March 28, 1996
KEY BISCAYNE, FLORIDA
Q. Sun bothering you in the face?
PETE SAMPRAS: You think that's funny or are you talking about the hat?
JOE LYNCH: Pete Sampras who came out to a little Pearl Jam, played better than he probably has all week. He is one match away from his fourth consecutive Lipton final here, 21st of the last 22nd. Questions for Pete?
Q. Who do you like in this game? Who is he kind of like, Agassi (inaudible)?
PETE SAMPRAS: He is not that poor, yeah, but his game reminds me a lot of Andre's, he has a real good backhand, he serves pretty well, and just a real good counter-puncher. He will come in if you give him the short ball, which is obviously good, but he is kind of a counter-puncher, he is still really a pretty young guy. It seems every time I played him over the past three years, he's gotten better and better, just get some more matches and some more experience and he has a pretty good future.
Q. Was there ever a point today you did not feel in control of the match?
PETE SAMPRAS: I felt pretty much in control. I was up a break in the second and I just needed to kind of, you know, refocus and play some good, solid tennis and I was serving real well, pretty well, and holding serve pretty easily, I was down a couple breakpoints, I thought throughout the match I was playing with a lot of confidence, hitting the ball pretty hard and played really well.
Q. Vince said he felt he had an opening, what point do you think that was that he said he thought he had an opening? He said you probably didn't even know it.
PETE SAMPRAS: I would think it would be the breakpoint he had after the long point, you know, where I definitely was sucking wind and he hit a good forehand there and that was it.
JOE LYNCH: That's what he said, too.
Q. (inaudible) you did some sort of benefit there?
PETE SAMPRAS: Yeah.
Q. How did it go?
PETE SAMPRAS: It went all right. Why?
Q. Just curious. Was it fun?
PETE SAMPRAS: It was a little different. I would much rather have a tennis racket in my hand than basketball.
JOE LYNCH: Roughly you shot the same percentage for the Heat for the night, low 40s.
Q. Along the same lines, Pete, I see you are listed among a number of French tennis players as supporting organ donations, in France for organ donation, how did you get involved with that?
PETE SAMPRAS: Well, honestly I am not really sure, I don't really know -- I'm sorry, I don't know what you are talking about.
Q. I'll show it to you.
PETE SAMPRAS: Okay.
Q. Pete, you describe Vince as a young guy, yet when you -- the two of you are really not that much difference of age and you are both young guys. I mean, does that strike you as a little --
PETE SAMPRAS: He's only been on the tour for three years and I've been on the tour now for about seven, so, in that way, he is young as far as playing on the tour. What is he, 23?
JOE LYNCH: Just turned 23.
PETE SAMPRAS: I was just kind of speaking --
JOE LYNCH: Actually 21.
Q. When he had the breakpoint right after that, you went serve and you went right forehand inside out to the sideline, when you struck it, did you have any feeling at the moment it was -- it did land, of course, it just hit the edge of it, he really thought it might go out at that time, did you feel it was a winner as soon as you struck it?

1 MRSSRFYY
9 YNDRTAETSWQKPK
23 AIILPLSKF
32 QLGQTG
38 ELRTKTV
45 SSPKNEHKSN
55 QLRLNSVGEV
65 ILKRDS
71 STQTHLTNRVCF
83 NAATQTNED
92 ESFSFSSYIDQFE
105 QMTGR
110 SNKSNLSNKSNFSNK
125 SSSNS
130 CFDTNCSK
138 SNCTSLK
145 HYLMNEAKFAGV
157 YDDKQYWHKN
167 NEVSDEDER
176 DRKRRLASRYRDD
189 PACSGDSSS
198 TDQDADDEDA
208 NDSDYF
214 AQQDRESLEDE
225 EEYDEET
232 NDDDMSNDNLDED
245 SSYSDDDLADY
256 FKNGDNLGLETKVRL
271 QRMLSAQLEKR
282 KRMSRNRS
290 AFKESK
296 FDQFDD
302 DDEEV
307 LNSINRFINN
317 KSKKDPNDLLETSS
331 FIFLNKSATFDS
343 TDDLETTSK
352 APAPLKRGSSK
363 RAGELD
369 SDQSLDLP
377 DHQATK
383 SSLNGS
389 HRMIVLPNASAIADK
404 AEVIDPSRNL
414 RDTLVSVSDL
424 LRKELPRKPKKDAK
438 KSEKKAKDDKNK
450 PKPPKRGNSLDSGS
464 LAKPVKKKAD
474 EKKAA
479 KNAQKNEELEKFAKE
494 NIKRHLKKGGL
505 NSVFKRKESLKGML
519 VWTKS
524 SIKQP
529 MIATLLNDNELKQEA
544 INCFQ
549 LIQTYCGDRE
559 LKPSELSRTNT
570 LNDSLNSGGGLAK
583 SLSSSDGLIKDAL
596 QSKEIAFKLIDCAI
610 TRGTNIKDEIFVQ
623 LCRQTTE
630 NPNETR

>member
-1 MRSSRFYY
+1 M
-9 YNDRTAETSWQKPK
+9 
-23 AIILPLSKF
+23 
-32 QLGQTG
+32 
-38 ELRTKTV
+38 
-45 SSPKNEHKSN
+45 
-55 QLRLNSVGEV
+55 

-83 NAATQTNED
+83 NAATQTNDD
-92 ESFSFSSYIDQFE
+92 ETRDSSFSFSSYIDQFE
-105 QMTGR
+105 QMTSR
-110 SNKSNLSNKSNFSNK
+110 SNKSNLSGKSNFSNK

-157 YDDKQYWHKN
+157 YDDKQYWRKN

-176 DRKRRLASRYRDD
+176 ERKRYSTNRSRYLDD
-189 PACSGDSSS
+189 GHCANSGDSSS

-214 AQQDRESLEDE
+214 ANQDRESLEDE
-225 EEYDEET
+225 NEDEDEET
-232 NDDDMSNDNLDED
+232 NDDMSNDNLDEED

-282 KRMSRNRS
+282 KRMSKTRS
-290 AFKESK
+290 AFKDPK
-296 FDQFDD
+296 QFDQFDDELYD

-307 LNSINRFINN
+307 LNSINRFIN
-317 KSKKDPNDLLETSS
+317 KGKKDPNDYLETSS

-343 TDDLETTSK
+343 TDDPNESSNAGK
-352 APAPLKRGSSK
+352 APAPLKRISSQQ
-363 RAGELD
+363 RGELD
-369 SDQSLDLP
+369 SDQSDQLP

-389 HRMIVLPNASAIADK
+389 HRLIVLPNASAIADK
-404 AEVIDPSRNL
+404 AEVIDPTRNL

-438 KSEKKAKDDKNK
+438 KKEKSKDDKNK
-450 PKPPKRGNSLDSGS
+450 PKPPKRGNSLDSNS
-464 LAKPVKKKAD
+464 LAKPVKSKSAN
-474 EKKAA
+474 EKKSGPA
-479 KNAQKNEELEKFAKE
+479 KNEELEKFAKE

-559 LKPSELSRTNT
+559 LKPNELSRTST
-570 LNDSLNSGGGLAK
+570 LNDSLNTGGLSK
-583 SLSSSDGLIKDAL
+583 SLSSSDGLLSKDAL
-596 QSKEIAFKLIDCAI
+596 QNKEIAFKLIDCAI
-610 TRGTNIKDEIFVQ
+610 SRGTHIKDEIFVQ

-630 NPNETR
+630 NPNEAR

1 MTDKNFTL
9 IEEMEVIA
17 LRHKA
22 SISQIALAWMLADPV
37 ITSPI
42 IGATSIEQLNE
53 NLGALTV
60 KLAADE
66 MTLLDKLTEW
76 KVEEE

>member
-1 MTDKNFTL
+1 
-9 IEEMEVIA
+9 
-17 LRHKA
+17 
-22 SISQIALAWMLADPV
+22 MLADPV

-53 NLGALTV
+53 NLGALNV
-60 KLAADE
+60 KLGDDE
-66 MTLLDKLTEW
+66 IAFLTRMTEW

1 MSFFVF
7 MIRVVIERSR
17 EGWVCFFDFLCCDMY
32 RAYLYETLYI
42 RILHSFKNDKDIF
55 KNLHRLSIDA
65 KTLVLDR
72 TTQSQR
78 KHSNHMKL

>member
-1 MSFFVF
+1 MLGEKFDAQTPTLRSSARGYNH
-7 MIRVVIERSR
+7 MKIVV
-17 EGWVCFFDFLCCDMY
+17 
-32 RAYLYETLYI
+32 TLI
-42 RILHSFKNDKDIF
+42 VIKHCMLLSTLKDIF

PETE SAMPRAS: I knew it was going to be close. I wasn't really aiming for the line. I was just trying to hit it far enough from him for it to be a winner. It was a little bit better than I thought it would come out by the line.
Q. He thought it would be a turn if he got a chance to break you and got back even?
PETE SAMPRAS: Could have. He was picking up his game and, you know, but I felt like I was pretty much in control. The way I was playing, it seemed like I was pretty much in control of the majority of the baseline points. I felt like I was hitting the ball solid.
Q. This doesn't relate to today's match, but how would you compare playing Agassi, Lendl, and McEnroe?
PETE SAMPRAS: Very different. I mean, Agassi, of the three returns the best, you know, McEnroe's serves and volleys doesn't give you any time to breath, Lendl is just a workhorse who kind of wears you down. So, they are all very unique in the way they beat you. So, I mean -- that's kind of quickly how I would sum it up.
Q. The 1990 match that you played against Lendl at the U.S. Open, the tennis you played in that match, do you think that's as good as the tennis that you play now?
PETE SAMPRAS: No.
Q. How are you better now?
PETE SAMPRAS: I just -- just better, just improved over the past five years. A little bit stronger, in better shape, and, you know, that match, it wasn't, you know, what I can remember from it. It wasn't beautiful tennis to watch,.
Q. I thought it was?
PETE SAMPRAS: I just kind of gutted it out in five sets. I think I am a much better player today than I was then.
Q. Why do you attack less than you did then, coming to the net less?
PETE SAMPRAS: I feel like over the years I've gotten to be real comfortable from the backcourt and I can rally pretty much with anyone, if it is Courier and Agassi, so, I don't come in quite as much, which is fine, I can stay back, but I am still trying to be aggressive and I'm trying to dictate as much as possible.